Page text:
Video transcription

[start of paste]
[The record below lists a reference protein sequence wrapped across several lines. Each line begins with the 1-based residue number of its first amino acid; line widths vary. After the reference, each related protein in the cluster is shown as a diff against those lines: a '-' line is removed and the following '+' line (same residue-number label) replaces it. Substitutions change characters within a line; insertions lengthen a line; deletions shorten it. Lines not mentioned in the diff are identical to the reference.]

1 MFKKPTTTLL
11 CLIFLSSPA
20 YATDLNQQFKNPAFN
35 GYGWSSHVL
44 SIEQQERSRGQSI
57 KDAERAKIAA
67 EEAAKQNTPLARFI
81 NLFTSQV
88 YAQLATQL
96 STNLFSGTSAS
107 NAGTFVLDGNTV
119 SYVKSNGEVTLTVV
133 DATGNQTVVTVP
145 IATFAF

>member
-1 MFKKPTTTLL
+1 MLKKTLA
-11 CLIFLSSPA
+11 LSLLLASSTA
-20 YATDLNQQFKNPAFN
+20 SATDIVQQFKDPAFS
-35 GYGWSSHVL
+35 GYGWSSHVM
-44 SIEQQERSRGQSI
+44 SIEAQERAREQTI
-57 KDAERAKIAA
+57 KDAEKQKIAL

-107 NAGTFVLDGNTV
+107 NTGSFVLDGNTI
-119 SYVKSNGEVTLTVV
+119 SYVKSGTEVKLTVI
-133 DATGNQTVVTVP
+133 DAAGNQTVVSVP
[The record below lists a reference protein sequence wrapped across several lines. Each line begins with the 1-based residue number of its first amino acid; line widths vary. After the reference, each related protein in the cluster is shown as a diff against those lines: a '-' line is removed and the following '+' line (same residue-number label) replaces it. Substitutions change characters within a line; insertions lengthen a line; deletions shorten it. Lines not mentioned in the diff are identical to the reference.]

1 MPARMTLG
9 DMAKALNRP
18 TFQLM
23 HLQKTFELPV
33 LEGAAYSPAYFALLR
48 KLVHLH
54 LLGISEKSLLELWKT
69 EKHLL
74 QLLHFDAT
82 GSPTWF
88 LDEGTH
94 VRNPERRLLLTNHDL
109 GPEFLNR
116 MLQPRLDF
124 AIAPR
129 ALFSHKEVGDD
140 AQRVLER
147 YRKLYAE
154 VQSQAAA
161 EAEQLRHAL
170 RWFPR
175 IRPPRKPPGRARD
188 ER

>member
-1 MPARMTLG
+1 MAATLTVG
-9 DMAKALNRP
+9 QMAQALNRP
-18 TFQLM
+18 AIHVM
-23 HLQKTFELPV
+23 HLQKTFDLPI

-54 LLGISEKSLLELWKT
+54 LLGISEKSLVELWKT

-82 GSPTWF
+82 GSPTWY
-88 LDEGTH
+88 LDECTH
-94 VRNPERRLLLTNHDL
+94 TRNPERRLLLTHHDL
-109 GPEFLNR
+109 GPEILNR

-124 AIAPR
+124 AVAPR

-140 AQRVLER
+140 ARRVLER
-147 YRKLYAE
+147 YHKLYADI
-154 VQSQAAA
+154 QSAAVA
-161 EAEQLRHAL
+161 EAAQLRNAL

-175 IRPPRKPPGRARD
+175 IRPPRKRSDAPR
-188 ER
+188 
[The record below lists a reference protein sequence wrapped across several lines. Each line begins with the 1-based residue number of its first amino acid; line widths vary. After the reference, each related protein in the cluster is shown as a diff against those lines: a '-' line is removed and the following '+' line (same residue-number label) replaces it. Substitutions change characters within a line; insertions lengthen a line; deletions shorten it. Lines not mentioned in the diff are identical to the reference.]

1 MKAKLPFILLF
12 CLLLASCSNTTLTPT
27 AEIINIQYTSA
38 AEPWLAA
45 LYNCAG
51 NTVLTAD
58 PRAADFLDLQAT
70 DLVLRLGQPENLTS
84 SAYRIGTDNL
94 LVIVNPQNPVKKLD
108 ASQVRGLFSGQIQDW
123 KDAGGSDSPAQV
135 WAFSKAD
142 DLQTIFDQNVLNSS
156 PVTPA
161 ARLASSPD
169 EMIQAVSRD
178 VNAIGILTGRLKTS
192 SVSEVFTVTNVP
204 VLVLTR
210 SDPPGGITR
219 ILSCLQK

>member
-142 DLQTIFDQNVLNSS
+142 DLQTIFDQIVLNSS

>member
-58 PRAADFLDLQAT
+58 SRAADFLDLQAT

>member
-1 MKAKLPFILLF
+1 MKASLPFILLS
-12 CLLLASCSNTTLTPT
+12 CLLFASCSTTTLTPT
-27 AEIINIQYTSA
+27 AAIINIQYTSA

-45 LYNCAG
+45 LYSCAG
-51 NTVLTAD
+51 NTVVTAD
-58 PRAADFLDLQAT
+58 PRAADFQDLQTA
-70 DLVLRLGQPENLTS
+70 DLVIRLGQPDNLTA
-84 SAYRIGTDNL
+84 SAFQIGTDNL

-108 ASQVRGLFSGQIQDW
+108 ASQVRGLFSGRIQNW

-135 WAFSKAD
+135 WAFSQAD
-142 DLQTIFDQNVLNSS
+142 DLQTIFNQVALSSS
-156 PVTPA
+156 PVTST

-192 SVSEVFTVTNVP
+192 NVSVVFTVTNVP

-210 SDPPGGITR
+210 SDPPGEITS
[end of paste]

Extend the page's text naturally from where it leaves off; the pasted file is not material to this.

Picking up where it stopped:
Hi, I'm Kirk Wilson, and I live in California, and as a session player I perform in Los Angeles, Burbank, Hollywood and many studios in and around the area. I also teach at Orchepia School of Music, and today we're going to talk about how to read music by notes for a guitar. First of all, you have to learn what the notes are on the guitar. Everything from E on down to the high E and once you learn where the notes are on the guitar, then it's important to not only learn where they are, but you have to, you know, establish a feel for it. So, if this is low E, just learn every note one by one, E, F, F Sharp, G, A Flat, here's open A. So, each string here is E, A, D, G, B, and then E. And once you learn these open strings, then each fret is one half step up. So, here's E, F, G Flat, G, A Flat, A, on up and so once you learn that then once you see, assuming you know what the notes are on the notation. So, let's say if you're reading a really popular song, say you're reading Frances Scott Key's. So, it's important to know where those notes are on the guitar, number one and number two it's also important to know exactly where they are on the guitar without looking at your fingers because you have to watch the page. So, if I see an E and I'm reading music, I'm going to play. I can play an open E, or I can play this F down here or I can play, you know, so there's like so many different notes on the guitar because the whole thing is chromatic. Each fret is one half step and when you play this open A or you can play an A Minor or you can play a D Minor, this is D Minor Nine, D Minor Seven. So, if you see a chord, A 11, you want to be able to play anything that you see. You can glance, it's okay, take a glance, here's E, Octave E. So, anything that you see on the guitar, you have to be able to feel and learn how to develop that, and so the best thing you can do to learn how to read music or bar notes on the guitar is, once you learn where the notes are, learn where they are on the guitar as well. And my name is Kirk Wilson, and that is how you read musical bar notes on a guitar.